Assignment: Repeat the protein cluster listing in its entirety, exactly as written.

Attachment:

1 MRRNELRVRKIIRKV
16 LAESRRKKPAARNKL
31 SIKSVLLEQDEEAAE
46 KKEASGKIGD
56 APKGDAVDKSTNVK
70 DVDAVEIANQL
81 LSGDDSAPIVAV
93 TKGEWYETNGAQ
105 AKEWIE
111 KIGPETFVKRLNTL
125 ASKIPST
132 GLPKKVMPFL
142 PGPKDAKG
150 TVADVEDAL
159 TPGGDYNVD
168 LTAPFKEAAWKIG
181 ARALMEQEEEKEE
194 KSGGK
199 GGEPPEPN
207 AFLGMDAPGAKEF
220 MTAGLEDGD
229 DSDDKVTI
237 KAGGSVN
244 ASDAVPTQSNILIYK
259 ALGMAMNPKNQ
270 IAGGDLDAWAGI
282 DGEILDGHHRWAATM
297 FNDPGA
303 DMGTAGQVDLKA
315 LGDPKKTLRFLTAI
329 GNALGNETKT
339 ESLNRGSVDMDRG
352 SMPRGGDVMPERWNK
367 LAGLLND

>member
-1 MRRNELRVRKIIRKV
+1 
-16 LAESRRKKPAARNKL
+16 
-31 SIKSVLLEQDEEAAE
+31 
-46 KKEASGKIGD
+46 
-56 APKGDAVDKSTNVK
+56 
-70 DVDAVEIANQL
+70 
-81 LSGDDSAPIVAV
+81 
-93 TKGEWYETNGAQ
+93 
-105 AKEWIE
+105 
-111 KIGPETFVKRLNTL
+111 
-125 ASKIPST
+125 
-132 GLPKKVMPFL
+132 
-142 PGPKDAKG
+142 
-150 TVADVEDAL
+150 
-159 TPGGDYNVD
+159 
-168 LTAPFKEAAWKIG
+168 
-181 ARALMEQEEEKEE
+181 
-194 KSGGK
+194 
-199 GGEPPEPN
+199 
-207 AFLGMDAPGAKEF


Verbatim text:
1 MRRNELRVRKIIRKV
16 LAESRRKKPAARNKL
31 SIKSVLLEQDEEAAE
46 KKEASGKIGD
56 APKGDAVDKSTNVK
70 DVDAVEIANQL
81 LSGDDSAPIVAV
93 TKGEWYETNGAQ
105 AKEWIE
111 KIGPETFVKRLNTL
125 ASKIPST
132 GLPKKVMPFL
142 PGPKDAKG
150 TVADVEDAL
159 TPGGDYNVD
168 LTAPFKEAAWKIG
181 ARALMEQEEEKEE
194 KSGGK
199 GGEPPEPN
207 AFLGMDAPGAKEF
220 MTAGLEDGD
229 DSDDKVTI
237 KAGGSVN
244 ASDAVPTQSNILIYK
259 ALGMAMNPKNQ
270 IAGGDLDAWAGI
282 DGEILDGHHRWAATM
297 FNDPGA
303 DMGTAGQVDLKA
315 LGDPKKTLRFLTAI
329 GNALGNETKT
339 ESLNRGSVDMDRG
352 SMPRGGDVMPERWNK
367 LAGLLND

>member
-1 MRRNELRVRKIIRKV
+1 
-16 LAESRRKKPAARNKL
+16 
-31 SIKSVLLEQDEEAAE
+31 
-46 KKEASGKIGD
+46 
-56 APKGDAVDKSTNVK
+56 
-70 DVDAVEIANQL
+70 
-81 LSGDDSAPIVAV
+81 
-93 TKGEWYETNGAQ
+93 
-105 AKEWIE
+105 
-111 KIGPETFVKRLNTL
+111 
-125 ASKIPST
+125 
-132 GLPKKVMPFL
+132 
-142 PGPKDAKG
+142 
-150 TVADVEDAL
+150 
-159 TPGGDYNVD
+159 
-168 LTAPFKEAAWKIG
+168 
-181 ARALMEQEEEKEE
+181 
-194 KSGGK
+194 
-199 GGEPPEPN
+199 
-207 AFLGMDAPGAKEF